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Electric cars

Tesla Motors to release high-performance electric car

Thursday, July 20, 2006 by: NewsTarget
Tags: electric cars, Tesla Motors, electric vehicles

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(NewsTarget) Martin Eberhard has started what is likely to be Silicon Valley's first real automotive company: Tesla Motors. Spearheading the company's foray into the competitive market, is a 130-mph, electric powered supercar.

Electric cars have a reputation for lacking in power and looking as if they were designed by people who didn't think the vehicles should actually be driven, says Eberhard. But when the man who designed the handheld digital book reader -- Rocket eBook -- decided he wanted an electric-powered sportscar, he discovered he would have to build one himself.

The closest thing to what Eberhard was looking for was GM's EV1, a vehicle that had failed to launch due to prohibitive pricing, insufficient marketing, and the big turnoff: lead-acid batteries (and later nickel metal hydride cells) that could barely get the car 130 miles per charge.

Over a three-year period, Eberhard managed to recruit the financial assistance of ex-eBay chief Jeff Skoll, PayPal cofounder Elon Musk, and Google's Larry Page and Sergey Brin. After commissioning a design and pilfering more than a few employees from GM-owned British automaker Lotus, Eberhard finally managed to ready Tesla Motors' sporty Roadster, codenamed "Dark Star," for mass production.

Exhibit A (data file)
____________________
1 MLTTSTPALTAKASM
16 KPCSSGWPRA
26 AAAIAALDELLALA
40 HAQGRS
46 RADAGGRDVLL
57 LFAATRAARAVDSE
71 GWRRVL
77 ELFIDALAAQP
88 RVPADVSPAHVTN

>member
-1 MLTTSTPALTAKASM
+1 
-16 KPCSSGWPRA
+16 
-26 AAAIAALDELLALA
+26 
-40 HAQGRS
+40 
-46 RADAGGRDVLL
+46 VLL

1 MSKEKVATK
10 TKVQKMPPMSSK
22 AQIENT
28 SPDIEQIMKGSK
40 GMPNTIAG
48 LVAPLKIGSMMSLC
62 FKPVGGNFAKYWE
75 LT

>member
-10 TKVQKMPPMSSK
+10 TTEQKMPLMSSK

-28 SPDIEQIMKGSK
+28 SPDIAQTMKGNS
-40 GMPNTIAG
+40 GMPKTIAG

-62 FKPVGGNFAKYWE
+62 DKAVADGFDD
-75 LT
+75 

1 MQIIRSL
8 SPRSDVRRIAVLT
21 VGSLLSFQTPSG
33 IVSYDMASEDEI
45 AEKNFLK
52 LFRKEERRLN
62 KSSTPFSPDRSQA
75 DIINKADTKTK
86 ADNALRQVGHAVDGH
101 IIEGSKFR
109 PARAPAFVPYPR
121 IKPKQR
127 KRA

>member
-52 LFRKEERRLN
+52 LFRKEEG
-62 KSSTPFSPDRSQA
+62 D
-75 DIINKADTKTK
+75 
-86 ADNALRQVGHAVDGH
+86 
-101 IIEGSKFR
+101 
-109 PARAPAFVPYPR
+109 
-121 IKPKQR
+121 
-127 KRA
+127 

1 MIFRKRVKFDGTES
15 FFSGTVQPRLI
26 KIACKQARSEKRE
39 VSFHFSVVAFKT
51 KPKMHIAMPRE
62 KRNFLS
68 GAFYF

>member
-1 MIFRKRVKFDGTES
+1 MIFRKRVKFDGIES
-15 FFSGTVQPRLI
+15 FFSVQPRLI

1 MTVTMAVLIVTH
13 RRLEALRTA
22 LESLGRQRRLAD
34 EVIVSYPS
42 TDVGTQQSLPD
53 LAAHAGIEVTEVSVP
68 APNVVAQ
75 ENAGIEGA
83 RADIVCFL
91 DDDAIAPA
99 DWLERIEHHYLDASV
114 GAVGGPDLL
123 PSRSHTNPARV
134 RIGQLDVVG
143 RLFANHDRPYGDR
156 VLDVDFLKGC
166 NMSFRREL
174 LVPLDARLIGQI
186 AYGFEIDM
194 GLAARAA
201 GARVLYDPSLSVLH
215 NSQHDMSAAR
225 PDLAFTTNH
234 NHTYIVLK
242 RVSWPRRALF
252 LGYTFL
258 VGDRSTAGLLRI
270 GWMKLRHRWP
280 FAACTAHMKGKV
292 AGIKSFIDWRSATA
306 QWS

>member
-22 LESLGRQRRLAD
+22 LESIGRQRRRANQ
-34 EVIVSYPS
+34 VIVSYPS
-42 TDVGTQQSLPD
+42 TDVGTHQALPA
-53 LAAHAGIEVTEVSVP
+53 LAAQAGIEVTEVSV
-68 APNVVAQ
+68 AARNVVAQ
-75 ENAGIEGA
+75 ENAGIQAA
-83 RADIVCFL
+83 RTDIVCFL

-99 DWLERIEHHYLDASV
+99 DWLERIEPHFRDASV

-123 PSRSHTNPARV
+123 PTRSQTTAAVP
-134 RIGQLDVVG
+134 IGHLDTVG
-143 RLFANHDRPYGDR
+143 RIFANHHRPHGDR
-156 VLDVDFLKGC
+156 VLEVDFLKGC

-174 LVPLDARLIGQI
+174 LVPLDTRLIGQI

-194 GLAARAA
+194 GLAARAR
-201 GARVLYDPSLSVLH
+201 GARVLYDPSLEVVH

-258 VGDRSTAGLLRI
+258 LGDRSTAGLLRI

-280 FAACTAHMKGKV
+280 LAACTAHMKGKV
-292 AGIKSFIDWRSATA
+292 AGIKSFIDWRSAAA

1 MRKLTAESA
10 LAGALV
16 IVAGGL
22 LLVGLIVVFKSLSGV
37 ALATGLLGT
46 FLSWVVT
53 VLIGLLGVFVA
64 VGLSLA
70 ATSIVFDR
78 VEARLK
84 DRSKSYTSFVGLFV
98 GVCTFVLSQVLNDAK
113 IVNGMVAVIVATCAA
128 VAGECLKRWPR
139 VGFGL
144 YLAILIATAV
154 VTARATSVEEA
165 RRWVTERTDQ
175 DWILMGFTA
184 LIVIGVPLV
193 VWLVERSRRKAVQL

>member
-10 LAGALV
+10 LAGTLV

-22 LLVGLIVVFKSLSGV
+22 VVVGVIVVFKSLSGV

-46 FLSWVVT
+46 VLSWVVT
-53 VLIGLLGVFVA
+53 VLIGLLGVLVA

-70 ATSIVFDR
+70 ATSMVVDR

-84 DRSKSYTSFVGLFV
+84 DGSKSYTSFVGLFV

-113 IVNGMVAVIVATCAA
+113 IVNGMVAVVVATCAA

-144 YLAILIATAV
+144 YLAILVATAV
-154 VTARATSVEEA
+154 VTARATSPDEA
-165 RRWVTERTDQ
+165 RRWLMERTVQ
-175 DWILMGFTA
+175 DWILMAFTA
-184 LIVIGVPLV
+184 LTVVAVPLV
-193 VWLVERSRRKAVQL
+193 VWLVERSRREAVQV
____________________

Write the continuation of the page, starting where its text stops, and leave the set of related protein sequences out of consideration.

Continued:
Tesla customers will be treated to an incredibly silent, sleek car that is powered by 6,831 rechargeable lithium-ion laptop batteries, and able to go from 0 to 60 mph in about four seconds. It can run for about 250 miles without a charge at a MPG cost of roughly 1 or 2 cents a mile. It is also a steal at $80,000 when compared to such contemporaries as Ferrari's Enzo or Begatti's Veyron.

Named for famed 19th century AC induction motor inventor Nikola Tesla, the Tesla Roadster engine has no moving parts save a copper-and-steel rotor that spins through the force of a magnetic field. It has three gears -- two forward, one reverse -- and takes roughly three and a half hours to recharge.

Tesla Motors will roll out a "White Star" family sedan by 2008, although its size, weight and lack of aerodynamic lines will reduce its range. Eberhard plans to ride the coattails of the computer giants that are continuously trying to make smaller batteries with bigger power. He is hopeful that by the time his car is released, battery technology will have evolved enough to power his sedan into millions of American driveways.

"We're going to ride that technology curve all the way home," he said.


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